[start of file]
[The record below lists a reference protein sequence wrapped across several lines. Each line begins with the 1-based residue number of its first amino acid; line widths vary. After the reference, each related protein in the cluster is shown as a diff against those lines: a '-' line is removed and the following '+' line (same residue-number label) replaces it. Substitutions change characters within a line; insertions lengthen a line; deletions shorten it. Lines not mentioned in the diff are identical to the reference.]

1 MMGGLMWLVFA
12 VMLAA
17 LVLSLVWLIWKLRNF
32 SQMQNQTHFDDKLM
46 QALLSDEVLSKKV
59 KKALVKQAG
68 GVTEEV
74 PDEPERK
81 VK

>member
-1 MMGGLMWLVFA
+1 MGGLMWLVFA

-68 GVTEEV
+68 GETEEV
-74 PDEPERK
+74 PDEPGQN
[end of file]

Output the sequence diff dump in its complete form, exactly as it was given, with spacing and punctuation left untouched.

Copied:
[The record below lists a reference protein sequence wrapped across several lines. Each line begins with the 1-based residue number of its first amino acid; line widths vary. After the reference, each related protein in the cluster is shown as a diff against those lines: a '-' line is removed and the following '+' line (same residue-number label) replaces it. Substitutions change characters within a line; insertions lengthen a line; deletions shorten it. Lines not mentioned in the diff are identical to the reference.]

1 MMGGLMWLVFA
12 VMLAA
17 LVLSLVWLIWKLRNF
32 SQMQNQTHFDDKLM
46 QALLSDEVLSKKV
59 KKALVKQAG
68 GVTEEV
74 PDEPERK
81 VK

>member
-1 MMGGLMWLVFA
+1 MGGLMWLVFA

-68 GVTEEV
+68 GETEEV
-74 PDEPERK
+74 PDEPGQN